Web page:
I understand that “local chapter economy will determine which gets more use”, but because there is a quite literal, rule driven way to directly convert money into basic scrap (and 2 step process to convert mind into herb via Basic Agriculture into uncommon/rare scrap via TC), I’d venture to say that the Scrap is, based on the default player-controlled ways to access resources, worth equal-to- or more-than- local currency (the most common mind-to-currency conversion rate I’m familiar with is 3 currency to 5 mind; I’ve also seen 1:1, but much less often; as stated before, Basic Scrap is worth roughly 1 based on the TC buy lists while TC skill usage would indicate that Uncommon and Rare, which are, imo, equally accessible since they just require Basic and Proficient, intended to be worth at least 3 currency each).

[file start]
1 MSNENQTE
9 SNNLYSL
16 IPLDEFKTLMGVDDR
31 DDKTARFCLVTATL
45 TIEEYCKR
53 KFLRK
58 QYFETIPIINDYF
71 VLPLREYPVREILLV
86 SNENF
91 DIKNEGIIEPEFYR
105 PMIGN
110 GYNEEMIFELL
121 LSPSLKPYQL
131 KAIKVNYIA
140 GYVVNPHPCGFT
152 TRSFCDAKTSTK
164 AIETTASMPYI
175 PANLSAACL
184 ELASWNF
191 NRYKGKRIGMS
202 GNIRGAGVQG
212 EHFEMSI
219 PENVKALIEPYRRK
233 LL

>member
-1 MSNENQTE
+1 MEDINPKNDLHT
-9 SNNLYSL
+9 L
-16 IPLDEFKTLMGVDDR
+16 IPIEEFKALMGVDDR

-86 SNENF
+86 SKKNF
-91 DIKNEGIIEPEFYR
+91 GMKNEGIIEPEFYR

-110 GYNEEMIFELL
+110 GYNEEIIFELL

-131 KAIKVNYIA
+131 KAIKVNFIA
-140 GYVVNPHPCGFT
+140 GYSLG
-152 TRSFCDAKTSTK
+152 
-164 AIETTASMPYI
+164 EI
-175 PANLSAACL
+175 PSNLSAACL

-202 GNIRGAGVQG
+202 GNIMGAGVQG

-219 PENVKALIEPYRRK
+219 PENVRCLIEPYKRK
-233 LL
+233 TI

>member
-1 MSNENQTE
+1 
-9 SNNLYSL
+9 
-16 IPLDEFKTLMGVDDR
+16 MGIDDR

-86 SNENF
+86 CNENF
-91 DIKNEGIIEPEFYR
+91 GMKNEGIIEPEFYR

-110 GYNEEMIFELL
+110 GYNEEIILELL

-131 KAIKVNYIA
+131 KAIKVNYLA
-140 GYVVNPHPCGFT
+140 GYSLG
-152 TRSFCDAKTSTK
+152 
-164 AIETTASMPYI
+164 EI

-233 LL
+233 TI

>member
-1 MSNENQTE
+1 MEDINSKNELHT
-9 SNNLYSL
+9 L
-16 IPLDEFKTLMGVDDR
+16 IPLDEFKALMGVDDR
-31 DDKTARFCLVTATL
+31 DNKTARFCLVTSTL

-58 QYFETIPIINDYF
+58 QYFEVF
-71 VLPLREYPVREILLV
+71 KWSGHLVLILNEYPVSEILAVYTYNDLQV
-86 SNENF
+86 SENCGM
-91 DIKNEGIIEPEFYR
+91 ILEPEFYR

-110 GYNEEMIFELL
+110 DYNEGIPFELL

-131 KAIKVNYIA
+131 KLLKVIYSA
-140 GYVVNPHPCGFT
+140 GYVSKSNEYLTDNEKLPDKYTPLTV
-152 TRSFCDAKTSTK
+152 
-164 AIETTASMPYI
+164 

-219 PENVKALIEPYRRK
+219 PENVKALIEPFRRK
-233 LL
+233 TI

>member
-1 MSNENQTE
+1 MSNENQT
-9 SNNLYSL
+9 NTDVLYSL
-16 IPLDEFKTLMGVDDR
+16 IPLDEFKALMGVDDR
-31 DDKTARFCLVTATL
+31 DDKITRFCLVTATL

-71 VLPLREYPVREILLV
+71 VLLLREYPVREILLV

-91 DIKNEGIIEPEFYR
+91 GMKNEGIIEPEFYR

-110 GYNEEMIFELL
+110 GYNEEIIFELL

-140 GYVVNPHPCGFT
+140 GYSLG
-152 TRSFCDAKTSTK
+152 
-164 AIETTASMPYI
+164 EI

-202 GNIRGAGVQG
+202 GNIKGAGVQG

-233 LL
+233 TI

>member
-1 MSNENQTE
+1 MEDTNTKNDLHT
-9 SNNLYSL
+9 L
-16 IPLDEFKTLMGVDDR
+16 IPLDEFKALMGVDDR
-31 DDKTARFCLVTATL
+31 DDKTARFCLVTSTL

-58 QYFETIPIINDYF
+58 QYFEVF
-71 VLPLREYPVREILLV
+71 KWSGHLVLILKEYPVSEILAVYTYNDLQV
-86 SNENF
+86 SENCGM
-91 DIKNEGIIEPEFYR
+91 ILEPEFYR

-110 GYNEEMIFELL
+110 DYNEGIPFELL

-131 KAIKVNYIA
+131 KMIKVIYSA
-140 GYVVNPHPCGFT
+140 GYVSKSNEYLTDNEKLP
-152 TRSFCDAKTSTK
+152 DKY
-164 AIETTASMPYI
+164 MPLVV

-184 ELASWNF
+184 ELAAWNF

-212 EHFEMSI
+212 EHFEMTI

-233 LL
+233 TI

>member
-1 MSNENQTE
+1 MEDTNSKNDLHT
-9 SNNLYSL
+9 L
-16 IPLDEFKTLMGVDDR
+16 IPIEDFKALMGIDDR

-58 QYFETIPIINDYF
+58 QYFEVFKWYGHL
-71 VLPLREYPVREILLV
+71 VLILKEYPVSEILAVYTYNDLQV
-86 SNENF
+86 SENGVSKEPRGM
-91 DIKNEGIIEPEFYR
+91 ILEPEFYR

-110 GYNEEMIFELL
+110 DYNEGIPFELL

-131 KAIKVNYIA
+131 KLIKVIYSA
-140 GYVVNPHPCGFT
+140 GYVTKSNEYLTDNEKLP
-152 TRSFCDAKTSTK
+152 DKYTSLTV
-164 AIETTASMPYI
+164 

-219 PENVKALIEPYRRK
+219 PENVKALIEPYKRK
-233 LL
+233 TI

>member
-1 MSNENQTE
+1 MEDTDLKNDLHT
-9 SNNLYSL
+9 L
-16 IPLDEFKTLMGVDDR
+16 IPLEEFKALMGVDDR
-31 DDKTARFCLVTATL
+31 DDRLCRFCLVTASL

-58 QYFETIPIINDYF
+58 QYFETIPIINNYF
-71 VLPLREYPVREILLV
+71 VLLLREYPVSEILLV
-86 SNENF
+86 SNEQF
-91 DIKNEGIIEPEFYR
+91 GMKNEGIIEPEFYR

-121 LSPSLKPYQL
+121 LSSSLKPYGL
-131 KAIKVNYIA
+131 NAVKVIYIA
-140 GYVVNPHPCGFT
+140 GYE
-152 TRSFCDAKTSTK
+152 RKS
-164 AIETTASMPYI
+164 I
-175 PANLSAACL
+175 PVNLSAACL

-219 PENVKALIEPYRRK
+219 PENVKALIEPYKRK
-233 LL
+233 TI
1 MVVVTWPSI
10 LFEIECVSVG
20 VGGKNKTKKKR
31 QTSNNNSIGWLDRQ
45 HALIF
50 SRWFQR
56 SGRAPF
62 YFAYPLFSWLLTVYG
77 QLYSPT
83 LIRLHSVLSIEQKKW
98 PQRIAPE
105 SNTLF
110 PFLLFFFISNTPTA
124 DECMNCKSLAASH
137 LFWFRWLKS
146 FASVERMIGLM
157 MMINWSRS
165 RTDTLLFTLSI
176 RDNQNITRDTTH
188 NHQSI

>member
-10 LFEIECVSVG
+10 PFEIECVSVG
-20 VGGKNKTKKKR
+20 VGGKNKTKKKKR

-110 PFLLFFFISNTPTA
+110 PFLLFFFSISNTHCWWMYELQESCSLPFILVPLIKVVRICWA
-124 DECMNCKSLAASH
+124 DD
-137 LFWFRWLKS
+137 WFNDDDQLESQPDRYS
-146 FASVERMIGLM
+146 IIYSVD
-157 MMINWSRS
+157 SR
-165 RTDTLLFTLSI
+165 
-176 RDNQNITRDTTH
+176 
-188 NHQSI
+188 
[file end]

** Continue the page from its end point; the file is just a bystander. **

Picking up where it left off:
This is where you get into the generally ridiculous prices for many of the single-use crafted gizmos (like the GG Locksmithing Tools). Without even getting into the cost of the materials themselves, simply having to spend mind to get the item crafted (once again, most common conversion rate I’ve seen is 3 currency to 5 mind) makes it significantly more expensive than the buy list purchases (and the lock poppers are also better since they reduce the time to 5 secs rather than 30). If all you were doing was paying the mind cost to create the tools, you’d be paying 3, 9, and 18 currency, respectively (which fits in line with the general “50% value discount” that the buy lists seem to espouse; 2/10/20 would be the “perfect” point). However, the resource costs make that significantly more (Conductive Metal costs 5 mind but, since Trailblazing is a once-per-event rather than at-will resource gain, it gets a scarcity mark-up to roughly 6 currency; Basic, Uncommon, and Rare Scrap are priced at 1/3/3, as previously calculated), with final prices for Basic Locksmithing Tools at 11 currency (3+6+2x1), Proficient at 23 (9+6+2x1+2x3), and Master at 38 (18+6+2x1+2x3+2x3).